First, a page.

Mzungo Maniacs Run The Dee!

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About a year, one of our good running friends, Rod, suggested, wouldn't it be a good idea to run the length of the River Dee.  From some initial discussions during our runs together, it then started to become a bit of a passion to get this organised and become the number 1 challenge for the year.

With a bit of a major birthday this year, the plan was hatched to do the run to mark the occasion along with raising some money for the GathimbaEdwardsFoundation, a charity founded by our friend and fantastic runner, Myles Edwards, and which does some great things for under privileged children in Kenya. Please take a minute to have a look at the website and read about what the charity does. We've set up a fundraising page as there's so many children which GEF are currently unable to help due to lack of resources. Please visit our Total Giving page MzungoManiacsRunScotland and we would be extremely grateful if you are able to help out in anyway with a donation.

On the 1st July, myself, Sarah Simpson and Rod Wallace (well, it was his idea) will run the entire length of the River Dee, starting from it's source on the top of the UK's 3rd highest mountain, Braeriach, back to it's mouth in Aberdeen at Footdee. Total distance is 145km, and we'll attempt to do it within 24 hours.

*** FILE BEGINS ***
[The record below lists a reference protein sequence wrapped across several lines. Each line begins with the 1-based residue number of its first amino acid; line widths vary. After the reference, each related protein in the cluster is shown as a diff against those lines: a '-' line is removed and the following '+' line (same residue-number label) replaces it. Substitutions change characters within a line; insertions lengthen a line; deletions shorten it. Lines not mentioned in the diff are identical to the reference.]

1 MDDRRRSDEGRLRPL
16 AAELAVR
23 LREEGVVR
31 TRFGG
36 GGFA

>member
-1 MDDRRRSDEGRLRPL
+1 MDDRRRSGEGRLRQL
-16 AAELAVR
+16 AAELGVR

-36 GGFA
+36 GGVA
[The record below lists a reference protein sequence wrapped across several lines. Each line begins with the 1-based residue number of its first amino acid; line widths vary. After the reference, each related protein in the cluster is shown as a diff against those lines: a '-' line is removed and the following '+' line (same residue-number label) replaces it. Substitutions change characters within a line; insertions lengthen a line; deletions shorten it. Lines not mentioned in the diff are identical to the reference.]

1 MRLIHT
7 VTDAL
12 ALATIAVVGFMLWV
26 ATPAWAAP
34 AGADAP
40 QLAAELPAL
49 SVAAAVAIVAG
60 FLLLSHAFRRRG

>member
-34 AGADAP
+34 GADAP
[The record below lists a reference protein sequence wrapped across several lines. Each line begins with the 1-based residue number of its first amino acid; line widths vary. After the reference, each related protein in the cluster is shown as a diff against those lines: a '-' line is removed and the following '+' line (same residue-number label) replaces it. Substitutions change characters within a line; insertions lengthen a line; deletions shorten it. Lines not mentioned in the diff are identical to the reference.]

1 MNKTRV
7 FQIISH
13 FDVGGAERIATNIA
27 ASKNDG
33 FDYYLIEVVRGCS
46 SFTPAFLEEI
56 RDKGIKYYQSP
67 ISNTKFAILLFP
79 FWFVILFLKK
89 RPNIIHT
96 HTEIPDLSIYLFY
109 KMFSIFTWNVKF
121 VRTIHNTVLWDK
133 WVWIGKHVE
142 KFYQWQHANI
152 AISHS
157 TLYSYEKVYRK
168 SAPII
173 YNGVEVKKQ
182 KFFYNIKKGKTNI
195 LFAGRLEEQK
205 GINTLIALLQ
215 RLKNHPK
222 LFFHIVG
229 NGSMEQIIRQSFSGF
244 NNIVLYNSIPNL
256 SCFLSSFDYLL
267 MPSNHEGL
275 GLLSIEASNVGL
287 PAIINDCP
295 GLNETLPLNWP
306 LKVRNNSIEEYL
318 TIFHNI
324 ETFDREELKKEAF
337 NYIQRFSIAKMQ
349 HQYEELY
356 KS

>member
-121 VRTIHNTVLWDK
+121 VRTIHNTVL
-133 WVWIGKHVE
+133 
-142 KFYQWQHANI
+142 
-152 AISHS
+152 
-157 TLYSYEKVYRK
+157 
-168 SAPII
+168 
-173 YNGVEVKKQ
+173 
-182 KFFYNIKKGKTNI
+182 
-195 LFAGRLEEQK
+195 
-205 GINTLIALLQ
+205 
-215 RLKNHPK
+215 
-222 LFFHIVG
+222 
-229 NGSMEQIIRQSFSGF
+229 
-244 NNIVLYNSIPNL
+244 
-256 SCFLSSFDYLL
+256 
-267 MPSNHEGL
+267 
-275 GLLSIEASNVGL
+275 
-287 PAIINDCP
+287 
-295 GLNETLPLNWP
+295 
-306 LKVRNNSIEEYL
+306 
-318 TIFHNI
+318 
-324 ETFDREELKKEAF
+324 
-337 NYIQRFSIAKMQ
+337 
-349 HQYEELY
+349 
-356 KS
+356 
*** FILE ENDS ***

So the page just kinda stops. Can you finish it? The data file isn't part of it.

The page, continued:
The Route

The River Dee

Starting high in the Cairngorm mountains from a snow reservoir at the summit of Braeriach (1296m), the UK's 3rd highest mountain. This is the highest source of any river in the British Isles. Emerging in the Wells of Dee at the summit, the Dee then starts it's journey across the plateau of Braeriach, heading over the cliff edge, creating the Falls of Dee, as it plunges downwards towards the Lairig Ghru. From there, it is joined by a a tributary from the Pools of Dee, and then southwards, through the Lairg Ghru, between Ben Macdui and Cairn Toul.


Braeriach and the Falls of Dee

 

As it makes it's way down through the Lairig Ghru, over the Chest of Dee falls, it then converges with the Geldie Burn and the White Bridge, turning eastwards towards Linn of Dee. The Linn of Dee is a 300m natural rock gorge, a spot much favoured by Queen Victory. The bridge crossing the Dee here was built in 1857.

The Linn Of Dee

Between Linn of Dee and Braemar, the Lui Water (formed by the Luibeg and Derry burns) and the Quioch Water join the growing River Dee. The River Clunie enters the Dee at Braemar as it then flows through the Balmoral Estate, past the castle. At Ballater, the river is joined by another couple of tributaries, the River Gairn and River Muick. The Falls of Feugh then join the Dee at Banchory.

The river has it's tidal limit at just above the Bridge of Dee, a bridge which was built in 1720.

We'll finish the run at Footdee, where the river finally meets the North Sea.

 

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  • Andrew Gordon